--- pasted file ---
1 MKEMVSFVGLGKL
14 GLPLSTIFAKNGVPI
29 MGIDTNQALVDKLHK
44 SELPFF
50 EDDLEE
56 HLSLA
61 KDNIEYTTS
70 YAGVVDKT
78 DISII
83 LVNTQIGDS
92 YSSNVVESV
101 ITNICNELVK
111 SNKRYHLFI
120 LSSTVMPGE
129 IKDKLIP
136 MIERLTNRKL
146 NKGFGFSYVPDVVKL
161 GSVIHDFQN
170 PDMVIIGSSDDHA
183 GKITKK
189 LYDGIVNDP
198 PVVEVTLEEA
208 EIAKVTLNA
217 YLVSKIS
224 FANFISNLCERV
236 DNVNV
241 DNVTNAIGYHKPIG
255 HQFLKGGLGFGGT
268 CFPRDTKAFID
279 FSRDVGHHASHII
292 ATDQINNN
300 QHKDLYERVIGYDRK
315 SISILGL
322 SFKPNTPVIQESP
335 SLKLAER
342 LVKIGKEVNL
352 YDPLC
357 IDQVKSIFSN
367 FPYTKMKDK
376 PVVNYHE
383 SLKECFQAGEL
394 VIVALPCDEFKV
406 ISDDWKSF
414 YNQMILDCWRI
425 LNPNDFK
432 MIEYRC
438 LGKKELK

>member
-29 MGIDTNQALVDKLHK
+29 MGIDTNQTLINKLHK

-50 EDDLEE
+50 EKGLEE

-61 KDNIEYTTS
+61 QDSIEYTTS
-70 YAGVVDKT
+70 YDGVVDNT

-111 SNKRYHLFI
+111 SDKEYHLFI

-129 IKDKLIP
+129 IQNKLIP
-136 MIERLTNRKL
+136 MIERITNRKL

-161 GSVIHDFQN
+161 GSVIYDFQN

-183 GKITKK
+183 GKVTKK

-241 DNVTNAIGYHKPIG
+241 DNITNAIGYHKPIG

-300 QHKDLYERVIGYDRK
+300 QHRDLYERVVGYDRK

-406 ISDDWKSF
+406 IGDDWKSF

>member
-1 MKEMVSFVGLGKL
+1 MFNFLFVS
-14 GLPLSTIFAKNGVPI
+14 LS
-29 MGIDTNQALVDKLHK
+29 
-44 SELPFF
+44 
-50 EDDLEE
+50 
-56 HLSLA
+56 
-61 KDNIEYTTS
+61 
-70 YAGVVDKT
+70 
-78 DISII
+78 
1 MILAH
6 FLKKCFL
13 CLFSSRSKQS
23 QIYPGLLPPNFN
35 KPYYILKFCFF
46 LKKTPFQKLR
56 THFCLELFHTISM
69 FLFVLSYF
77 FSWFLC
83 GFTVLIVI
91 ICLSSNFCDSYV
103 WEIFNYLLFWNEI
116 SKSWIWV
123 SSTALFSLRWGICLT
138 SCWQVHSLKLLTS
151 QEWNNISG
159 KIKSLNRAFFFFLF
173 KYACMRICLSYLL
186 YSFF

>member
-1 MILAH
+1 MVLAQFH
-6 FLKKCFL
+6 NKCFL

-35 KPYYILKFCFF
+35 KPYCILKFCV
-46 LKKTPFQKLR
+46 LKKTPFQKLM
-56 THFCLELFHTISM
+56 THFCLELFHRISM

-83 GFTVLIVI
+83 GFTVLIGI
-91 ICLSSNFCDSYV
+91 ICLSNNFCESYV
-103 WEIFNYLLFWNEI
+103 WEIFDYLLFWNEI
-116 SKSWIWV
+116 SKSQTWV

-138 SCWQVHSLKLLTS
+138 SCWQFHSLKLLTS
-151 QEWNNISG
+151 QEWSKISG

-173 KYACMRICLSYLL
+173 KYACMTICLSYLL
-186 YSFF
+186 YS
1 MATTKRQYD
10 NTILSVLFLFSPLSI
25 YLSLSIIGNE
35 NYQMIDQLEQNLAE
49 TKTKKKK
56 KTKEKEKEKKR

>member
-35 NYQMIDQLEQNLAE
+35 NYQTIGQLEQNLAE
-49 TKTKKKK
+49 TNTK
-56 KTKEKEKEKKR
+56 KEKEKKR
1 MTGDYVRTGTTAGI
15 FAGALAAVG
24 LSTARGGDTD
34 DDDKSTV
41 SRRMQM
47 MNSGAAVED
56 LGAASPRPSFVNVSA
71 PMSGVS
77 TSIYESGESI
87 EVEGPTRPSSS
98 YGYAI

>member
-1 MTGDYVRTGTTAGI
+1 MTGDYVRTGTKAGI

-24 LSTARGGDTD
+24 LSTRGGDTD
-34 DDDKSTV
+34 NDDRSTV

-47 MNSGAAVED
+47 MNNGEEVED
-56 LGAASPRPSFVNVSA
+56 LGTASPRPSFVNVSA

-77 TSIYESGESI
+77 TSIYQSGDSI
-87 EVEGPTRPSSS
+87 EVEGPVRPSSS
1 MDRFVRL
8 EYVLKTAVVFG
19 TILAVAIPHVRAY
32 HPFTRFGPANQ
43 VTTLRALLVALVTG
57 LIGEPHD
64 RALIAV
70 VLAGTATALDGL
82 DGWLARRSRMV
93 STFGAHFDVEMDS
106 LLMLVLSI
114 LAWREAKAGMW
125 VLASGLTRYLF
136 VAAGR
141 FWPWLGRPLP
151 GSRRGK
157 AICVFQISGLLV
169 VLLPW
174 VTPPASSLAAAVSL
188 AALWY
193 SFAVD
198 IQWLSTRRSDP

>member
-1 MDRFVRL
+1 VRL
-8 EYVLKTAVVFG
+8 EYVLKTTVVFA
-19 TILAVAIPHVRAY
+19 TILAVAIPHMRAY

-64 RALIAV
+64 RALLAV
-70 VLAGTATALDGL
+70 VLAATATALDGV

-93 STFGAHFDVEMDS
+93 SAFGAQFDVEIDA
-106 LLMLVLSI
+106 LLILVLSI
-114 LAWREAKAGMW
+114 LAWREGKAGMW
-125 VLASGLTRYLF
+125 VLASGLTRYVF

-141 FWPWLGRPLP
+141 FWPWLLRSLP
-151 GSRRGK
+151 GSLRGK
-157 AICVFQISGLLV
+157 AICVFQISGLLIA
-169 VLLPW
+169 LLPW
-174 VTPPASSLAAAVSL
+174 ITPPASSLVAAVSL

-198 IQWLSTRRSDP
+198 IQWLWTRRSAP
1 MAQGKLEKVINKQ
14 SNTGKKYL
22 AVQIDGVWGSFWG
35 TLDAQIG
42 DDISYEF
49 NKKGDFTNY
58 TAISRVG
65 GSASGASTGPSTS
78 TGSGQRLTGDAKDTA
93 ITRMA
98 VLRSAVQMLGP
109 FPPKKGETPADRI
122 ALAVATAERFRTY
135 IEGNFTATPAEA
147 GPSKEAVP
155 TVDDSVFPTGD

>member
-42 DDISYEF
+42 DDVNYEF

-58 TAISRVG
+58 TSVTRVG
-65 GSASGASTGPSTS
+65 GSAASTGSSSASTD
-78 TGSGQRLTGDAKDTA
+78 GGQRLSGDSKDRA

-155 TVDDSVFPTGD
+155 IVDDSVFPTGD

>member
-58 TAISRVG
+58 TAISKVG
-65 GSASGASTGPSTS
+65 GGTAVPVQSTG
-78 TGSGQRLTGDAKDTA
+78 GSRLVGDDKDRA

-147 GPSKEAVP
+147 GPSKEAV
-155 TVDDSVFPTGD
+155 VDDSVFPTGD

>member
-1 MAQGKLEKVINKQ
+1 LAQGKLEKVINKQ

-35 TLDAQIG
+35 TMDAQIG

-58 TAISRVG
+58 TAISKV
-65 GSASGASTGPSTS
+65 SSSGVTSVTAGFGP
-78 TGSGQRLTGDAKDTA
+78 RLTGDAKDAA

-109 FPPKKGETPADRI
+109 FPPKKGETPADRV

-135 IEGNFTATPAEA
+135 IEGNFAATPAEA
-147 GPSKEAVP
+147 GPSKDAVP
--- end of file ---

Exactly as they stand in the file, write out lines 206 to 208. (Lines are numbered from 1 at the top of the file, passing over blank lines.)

-64 RALIAV
+64 RALLAV
-70 VLAGTATALDGL